National Volunteer Week recognises the unsung heroes who enrich their communities by generously giving their time.
A chance advertisement caught the eye of Janine Solomann at the right time. Now, a year later, she dons an apron every fortnight at the Cancer Society’s Lions Lodge.
“I was reviewing my spare time and looking for something new to do. I thought ‘surely I can give some hours back to the community.’ Now as a volunteer, what I get back is tenfold.”
Janine has a busy schedule. Despite working a full 40-hour week, she says finding the 3 hours to put aside to volunteer is not as hard as it sounds and has advice for other professionals looking to volunteer.
“You can definitely find the time. You may have time in the evening or on weekends. For me, three hours every two weeks is manageable and something I could definitely commit to.
“Just look at your schedule and ask yourself what you can do. Then you schedule it into your calendar just like you would if it was a dinner and that’s it. You get so much from it.”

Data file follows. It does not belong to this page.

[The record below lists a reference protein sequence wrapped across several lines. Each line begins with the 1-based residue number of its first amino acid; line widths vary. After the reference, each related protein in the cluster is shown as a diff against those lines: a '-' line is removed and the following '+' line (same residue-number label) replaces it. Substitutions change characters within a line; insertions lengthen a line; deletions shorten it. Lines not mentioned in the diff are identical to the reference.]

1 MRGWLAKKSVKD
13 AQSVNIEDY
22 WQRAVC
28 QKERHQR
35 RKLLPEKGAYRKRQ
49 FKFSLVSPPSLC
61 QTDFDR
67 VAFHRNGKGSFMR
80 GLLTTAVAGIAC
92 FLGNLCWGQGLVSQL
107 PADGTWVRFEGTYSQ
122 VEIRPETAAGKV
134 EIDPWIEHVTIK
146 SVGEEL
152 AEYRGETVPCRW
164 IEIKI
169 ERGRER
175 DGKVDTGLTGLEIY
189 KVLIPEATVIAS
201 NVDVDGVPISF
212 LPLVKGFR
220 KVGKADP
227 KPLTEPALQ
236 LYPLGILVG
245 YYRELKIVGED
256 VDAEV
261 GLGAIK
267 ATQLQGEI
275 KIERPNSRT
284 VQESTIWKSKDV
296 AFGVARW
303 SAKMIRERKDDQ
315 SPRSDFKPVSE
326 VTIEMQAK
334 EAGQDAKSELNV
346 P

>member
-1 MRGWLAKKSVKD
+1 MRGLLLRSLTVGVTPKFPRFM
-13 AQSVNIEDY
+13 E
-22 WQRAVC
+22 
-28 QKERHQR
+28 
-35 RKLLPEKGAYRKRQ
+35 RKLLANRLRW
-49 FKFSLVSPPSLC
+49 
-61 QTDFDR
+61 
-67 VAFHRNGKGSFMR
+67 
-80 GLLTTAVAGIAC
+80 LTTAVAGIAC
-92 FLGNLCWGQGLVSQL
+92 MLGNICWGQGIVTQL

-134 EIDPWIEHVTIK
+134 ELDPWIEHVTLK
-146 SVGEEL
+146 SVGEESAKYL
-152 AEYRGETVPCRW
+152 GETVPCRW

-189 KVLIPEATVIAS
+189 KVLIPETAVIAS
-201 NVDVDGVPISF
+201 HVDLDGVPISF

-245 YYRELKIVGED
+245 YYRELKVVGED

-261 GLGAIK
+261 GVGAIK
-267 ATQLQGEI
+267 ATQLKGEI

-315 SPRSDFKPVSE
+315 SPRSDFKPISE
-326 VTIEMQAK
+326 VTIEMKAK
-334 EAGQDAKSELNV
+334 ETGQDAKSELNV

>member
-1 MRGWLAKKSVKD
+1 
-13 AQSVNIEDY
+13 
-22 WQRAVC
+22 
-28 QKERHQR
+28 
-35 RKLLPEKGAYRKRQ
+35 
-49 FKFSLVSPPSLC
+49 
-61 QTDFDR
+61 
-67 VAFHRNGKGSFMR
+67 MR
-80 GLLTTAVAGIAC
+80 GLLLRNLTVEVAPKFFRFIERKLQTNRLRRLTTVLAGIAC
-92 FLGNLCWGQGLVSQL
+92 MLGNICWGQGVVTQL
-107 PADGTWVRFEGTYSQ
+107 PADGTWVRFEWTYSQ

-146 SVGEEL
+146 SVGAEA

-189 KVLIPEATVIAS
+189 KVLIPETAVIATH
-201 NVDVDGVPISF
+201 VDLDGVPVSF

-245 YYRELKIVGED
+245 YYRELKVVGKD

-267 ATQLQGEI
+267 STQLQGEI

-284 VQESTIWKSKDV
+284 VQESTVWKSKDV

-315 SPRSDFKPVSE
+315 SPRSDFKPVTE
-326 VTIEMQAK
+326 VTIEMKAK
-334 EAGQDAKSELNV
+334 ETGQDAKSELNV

You can definitely find the time. You may have time in the evening or on weekends. For me, three hours every two weeks is manageable and something I could definitely commit to.Janine Solomann, Accommodation Host
Janine volunteers as an Accommodation Host and helps with the evening dinner service served to our Lodge guests. She helps serve the food, tidy up and prepare the space for the next morning’s breakfast.
The highlight? Janine is quick to answer that it's the people.
“There’s all the other volunteers and the staff that you connect and catch up with. It’s nice to get a different person’s perspective. Then there’s the guests at the Lodge, they’re really appreciative and we always have a bit of a laugh together. It’s amazing, the people you meet.”
Before volunteering, Janine admits she knew very little about Cancer Society services and says she wishes more people knew.
“It’s such an emotional time for families. Imagine if you were from out of town and had to get to Hamilton for treatment. And then you had to worry about a place to stay, transport and meals.
“There’s a whole level of support here and I don’t think New Zealanders realise how much Cancer Society does and how important it is. It’s just an amazing service.”
Interested in volunteering for Cancer Society in the Waikato or Bay of Plenty?
If you’d like to discuss what opportunities may be open to you, please get in touch with us. Contact Sharon, our Volunteer Support Lead, for more information: firstname.lastname@example.org